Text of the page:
Paul W. Werth ’90, a history professor at the University of Nevada, Las Vegas, is the author of the newly released 1837: Russia’s Quiet Revolution, published by Oxford University Press. By coincidence of course, that is the same year as the founding of Knox College. Werth refers to Knox in the book’s preface, pointing out that 1837 marked the founding of both his alma mater and the city of Chicago, near his hometown of Evanston, Illinois.
Werth also is the author of The Tsar’s Foreign Faiths: Toleration and the Fate of Religious Freedom in Imperial Russia and At the Margins of Orthodoxy: Mission, Governance, and Confessional Politics in Russia's Volga-Kama Region, 1827–1905.
At what point did you realize the coincidence involving the year 1837?
I don’t think it was quite immediate. I started out with this book idea that the 1830s were really important for Russian history. Most people don’t realize this. The period of 1836 to 1839 was a period I thought was filled with all kinds of interesting episodes that have long-term consequences. But I figured for the purposes of marketing, I had to choose one year. The death of Russia’s greatest poet, Alexander Pushkin, who was killed in a romantic duel in January 1837, suggested to me that that was the year I should go with.
I think I had to come down on that particular year, as opposed to one of the years immediately adjacent to it, before I could make that connection. But then I did. I think I asked myself: Wasn’t Knox founded in 1837, too? These are utterly and completely unrelated things, and yet at the same time they’re just fun to think about.
We know why 1837 is important for Knox. Can you boil down why is it important for Russia?
What I try to suggest in the book is that there are a whole lot of really, really interesting and consequential things that are unfolding in the 1830s, more generally, and that by looking at 1837, we see how they kind of congeal and gel. We see many points of birth, you could say, many moments of origin. We can go down a very brief list: the death of Pushkin, which creates the conditions for a new cult of Pushkin which in some sense exists to this day; the first steam railway appears in Russia in 1837; a decree that basically led to the creation of the provincial press in Russia.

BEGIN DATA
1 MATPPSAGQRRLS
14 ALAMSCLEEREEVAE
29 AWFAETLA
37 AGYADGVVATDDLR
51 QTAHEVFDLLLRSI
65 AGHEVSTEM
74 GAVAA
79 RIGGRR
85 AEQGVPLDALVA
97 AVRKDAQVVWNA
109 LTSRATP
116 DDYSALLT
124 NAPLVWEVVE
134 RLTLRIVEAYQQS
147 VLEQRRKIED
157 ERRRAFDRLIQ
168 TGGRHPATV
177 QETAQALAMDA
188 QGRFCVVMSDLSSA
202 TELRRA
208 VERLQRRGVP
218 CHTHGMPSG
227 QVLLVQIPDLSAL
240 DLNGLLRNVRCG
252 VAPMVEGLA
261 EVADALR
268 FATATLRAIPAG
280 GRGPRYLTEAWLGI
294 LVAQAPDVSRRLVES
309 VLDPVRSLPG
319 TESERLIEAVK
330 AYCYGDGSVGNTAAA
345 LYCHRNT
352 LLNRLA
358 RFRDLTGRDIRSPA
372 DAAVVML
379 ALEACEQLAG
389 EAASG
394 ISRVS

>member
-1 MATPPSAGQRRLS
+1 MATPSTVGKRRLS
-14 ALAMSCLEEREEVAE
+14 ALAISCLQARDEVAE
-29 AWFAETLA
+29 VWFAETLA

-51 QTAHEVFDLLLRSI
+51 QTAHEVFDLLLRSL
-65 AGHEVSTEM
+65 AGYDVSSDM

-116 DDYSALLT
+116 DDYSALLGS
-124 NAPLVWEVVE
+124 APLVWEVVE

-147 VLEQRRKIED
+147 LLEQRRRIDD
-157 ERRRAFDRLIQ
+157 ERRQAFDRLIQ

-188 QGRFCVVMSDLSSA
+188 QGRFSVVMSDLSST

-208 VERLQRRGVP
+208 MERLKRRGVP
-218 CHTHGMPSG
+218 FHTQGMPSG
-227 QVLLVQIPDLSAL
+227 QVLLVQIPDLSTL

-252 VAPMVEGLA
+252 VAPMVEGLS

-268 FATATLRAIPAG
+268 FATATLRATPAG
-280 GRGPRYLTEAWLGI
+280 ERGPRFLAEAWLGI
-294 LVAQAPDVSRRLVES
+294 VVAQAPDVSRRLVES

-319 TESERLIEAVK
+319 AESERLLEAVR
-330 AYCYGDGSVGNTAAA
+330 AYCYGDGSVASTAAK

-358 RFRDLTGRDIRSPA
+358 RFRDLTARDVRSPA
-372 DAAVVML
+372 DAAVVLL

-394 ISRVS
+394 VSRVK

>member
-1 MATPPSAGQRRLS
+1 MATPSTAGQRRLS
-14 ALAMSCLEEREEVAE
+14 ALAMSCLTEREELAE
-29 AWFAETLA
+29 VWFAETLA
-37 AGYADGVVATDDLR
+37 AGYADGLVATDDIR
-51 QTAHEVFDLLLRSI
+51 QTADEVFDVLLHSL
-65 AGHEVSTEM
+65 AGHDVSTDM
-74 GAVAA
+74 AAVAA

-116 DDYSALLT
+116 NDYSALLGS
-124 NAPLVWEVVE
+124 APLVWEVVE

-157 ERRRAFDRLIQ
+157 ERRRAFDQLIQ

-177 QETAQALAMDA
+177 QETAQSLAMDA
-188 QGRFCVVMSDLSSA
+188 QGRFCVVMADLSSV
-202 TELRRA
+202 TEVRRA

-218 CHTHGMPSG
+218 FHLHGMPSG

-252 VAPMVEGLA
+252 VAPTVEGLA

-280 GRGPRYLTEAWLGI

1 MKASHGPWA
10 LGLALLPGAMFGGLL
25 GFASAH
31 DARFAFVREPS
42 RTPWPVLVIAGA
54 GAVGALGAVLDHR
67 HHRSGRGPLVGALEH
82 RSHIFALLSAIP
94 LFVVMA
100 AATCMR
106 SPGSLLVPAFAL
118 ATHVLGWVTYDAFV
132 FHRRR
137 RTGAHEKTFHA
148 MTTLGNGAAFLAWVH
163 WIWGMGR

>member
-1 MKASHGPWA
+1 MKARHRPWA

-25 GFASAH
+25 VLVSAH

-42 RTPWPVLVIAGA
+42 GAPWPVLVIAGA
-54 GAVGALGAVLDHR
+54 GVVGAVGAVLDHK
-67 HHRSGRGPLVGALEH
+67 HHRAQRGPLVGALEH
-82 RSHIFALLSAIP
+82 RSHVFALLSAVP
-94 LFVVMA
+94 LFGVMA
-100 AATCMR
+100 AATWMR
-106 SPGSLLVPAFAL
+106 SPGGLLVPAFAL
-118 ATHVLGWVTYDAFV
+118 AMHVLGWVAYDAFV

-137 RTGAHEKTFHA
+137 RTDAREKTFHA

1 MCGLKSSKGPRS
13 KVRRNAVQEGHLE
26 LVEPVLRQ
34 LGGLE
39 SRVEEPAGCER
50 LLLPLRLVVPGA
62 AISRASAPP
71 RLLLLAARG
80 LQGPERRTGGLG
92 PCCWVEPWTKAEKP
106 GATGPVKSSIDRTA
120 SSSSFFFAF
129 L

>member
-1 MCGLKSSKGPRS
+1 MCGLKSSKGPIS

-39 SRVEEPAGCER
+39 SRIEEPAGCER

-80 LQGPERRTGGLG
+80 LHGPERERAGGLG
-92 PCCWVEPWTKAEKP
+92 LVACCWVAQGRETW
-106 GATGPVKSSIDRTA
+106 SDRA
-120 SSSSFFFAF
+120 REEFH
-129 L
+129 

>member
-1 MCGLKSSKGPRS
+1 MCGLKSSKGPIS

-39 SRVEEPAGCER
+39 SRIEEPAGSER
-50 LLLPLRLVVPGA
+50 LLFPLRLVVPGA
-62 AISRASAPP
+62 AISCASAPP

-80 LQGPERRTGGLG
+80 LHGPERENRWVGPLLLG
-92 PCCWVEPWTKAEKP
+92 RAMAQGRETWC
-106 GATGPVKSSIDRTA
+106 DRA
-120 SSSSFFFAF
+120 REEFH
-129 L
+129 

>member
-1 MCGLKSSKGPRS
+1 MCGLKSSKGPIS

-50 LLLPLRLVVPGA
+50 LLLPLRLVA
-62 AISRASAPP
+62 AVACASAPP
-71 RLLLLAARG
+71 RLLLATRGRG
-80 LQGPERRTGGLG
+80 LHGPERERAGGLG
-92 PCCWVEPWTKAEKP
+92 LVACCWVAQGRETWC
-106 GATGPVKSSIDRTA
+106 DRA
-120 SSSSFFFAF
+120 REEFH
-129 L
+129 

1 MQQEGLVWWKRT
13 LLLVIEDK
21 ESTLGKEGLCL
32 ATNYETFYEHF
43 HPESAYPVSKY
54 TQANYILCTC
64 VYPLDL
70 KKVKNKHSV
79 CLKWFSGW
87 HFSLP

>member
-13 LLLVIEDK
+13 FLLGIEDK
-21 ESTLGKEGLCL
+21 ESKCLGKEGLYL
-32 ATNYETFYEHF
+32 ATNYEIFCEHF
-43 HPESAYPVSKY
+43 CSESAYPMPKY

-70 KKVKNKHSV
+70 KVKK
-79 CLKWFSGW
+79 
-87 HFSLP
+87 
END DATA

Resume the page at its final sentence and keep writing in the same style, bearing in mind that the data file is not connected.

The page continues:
For me, the confirmation that 1837 needed to be the year that I focused on, rather than, say, 1836 or 1838, was that the Winter Palace, which was the residence of the Romanov dynasty in St. Petersburg, burned in a fantastic fire in 1837. What was really striking was that the palace was completely reconstructed over the course of just 15 months—very rapidly. One of the greatest art museums in the world is the so-called Hermitage Museum, a state museum in St. Petersburg. The Hermitage was an appendix, you could say, to the palace. That was saved from the fire. The whole thing now is known as the Hermitage Museum. That museum you visit today is the one that was reconstructed in 1838 and 1839. What I try to argue, basically, in the book is that 1837 is the year in which Russia entered the modern age. It’s a bit of an overstatement. It’s obviously an exaggeration. It involves some stretching and pulling here and there, but the larger point is that Russia as we know it, many of its attributes appear or at least become visible to us in 1837.
The tagline, if you will, is that to understand Russia, you really have to comprehend the year 1837. Mild exaggeration, but I think actually, ultimately, it’s true. The larger point is there are a whole series of remarkable, unique events that signal Russia’s entry into the modern age.